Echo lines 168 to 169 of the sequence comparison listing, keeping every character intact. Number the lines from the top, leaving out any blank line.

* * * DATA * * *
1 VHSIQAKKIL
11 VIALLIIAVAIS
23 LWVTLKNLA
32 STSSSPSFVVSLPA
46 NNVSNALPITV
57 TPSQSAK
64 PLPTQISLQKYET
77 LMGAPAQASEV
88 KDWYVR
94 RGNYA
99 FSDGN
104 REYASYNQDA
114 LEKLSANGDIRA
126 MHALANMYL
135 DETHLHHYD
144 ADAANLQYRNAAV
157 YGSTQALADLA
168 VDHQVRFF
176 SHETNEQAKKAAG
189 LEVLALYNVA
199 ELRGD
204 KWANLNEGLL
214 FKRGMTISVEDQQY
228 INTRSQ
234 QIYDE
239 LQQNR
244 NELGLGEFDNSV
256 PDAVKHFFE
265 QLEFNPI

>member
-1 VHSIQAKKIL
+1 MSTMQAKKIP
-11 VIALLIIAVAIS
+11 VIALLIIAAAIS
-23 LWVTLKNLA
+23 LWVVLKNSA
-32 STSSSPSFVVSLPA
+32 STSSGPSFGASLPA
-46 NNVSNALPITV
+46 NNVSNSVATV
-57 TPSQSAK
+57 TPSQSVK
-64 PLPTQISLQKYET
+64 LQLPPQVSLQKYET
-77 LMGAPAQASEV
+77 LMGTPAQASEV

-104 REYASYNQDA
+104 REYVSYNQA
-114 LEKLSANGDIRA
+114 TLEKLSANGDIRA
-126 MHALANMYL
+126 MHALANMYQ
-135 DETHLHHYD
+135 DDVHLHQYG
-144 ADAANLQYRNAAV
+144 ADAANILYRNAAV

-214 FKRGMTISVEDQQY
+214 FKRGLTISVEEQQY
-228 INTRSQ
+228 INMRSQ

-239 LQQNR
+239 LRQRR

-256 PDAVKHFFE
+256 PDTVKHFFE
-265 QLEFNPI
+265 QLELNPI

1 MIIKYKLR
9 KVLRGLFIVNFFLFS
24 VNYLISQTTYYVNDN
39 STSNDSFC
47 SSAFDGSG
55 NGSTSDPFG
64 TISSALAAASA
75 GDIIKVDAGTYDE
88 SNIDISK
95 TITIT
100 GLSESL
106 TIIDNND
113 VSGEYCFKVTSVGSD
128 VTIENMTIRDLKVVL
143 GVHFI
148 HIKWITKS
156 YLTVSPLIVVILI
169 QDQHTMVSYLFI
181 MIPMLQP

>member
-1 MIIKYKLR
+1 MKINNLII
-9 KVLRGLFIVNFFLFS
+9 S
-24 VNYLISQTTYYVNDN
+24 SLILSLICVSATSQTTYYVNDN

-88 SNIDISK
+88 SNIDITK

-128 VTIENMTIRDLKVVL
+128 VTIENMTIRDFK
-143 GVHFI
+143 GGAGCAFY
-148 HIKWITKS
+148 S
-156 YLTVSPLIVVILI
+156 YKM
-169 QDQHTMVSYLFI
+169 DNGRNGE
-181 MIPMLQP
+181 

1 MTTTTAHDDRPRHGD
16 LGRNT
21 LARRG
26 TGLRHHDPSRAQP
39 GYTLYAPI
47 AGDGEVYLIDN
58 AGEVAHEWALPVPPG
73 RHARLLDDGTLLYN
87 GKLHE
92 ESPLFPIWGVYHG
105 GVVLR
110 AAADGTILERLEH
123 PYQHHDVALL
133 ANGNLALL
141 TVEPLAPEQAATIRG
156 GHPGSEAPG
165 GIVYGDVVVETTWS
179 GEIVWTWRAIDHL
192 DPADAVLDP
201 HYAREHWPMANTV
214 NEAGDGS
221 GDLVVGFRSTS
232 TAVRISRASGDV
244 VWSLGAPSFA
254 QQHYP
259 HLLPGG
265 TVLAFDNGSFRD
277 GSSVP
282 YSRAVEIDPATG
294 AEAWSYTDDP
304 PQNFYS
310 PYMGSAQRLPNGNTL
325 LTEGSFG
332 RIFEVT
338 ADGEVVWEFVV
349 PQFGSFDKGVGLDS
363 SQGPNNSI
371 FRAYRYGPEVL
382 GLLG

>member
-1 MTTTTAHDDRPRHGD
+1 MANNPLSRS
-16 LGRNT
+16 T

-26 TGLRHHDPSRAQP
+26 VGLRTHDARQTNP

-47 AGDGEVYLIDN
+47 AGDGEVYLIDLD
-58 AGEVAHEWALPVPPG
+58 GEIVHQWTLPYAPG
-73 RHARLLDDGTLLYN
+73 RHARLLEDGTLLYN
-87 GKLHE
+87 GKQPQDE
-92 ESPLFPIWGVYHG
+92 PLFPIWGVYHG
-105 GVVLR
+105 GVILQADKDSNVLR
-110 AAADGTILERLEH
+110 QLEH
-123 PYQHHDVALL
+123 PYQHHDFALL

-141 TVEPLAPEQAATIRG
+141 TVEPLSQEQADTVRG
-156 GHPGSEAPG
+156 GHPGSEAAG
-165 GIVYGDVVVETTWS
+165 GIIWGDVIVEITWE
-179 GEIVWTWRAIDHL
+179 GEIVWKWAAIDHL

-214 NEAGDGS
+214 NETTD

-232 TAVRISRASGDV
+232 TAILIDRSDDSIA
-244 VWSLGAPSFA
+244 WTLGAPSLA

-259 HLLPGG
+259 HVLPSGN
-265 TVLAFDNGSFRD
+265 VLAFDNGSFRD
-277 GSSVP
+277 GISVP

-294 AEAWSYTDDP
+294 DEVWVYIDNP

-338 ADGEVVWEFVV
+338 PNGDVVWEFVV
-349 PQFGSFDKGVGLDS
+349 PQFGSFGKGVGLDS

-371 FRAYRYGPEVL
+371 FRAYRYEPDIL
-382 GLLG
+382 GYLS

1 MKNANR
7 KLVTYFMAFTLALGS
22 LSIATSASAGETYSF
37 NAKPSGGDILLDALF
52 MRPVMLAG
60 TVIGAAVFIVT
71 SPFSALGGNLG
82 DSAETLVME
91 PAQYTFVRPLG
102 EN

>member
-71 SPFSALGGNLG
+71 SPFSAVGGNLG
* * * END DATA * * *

+123 PYQHHDFALL

-141 TVEPLAPEQAATIRG